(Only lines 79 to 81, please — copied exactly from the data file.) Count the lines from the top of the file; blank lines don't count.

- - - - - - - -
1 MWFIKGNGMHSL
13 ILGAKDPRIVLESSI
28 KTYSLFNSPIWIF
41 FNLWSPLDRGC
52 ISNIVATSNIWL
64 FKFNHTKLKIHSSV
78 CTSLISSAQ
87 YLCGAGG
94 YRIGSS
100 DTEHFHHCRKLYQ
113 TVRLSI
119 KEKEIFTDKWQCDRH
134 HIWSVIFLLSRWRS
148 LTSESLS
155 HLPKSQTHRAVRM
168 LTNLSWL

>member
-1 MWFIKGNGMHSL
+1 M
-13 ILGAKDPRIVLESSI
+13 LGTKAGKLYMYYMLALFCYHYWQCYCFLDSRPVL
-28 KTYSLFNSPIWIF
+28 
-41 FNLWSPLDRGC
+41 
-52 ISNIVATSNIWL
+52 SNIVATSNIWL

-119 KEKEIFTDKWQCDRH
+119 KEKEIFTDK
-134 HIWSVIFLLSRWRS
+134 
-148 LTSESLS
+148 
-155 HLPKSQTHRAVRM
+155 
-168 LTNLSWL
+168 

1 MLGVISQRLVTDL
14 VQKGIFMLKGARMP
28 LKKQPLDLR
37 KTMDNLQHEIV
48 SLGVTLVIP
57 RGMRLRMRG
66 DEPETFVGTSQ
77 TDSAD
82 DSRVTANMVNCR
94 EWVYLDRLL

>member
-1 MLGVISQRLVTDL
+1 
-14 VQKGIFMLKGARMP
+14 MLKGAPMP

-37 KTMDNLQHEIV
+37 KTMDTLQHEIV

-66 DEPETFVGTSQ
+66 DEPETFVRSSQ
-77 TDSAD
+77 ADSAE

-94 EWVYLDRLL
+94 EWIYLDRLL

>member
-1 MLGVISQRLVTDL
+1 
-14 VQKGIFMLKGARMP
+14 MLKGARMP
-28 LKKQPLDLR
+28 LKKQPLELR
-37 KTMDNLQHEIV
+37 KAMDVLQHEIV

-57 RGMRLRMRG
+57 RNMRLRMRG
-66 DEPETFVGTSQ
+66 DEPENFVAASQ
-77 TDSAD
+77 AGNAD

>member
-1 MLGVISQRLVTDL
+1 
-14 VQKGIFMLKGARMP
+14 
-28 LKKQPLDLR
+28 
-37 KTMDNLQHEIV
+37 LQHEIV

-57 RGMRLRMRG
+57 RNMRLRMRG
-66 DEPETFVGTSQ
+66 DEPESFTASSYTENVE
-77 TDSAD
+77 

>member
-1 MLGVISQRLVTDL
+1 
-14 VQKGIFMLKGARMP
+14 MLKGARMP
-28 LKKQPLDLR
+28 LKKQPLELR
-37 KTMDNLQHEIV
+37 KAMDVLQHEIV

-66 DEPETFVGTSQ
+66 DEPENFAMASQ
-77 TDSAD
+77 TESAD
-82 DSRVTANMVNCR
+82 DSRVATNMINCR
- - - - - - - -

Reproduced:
-14 VQKGIFMLKGARMP
+14 
-28 LKKQPLDLR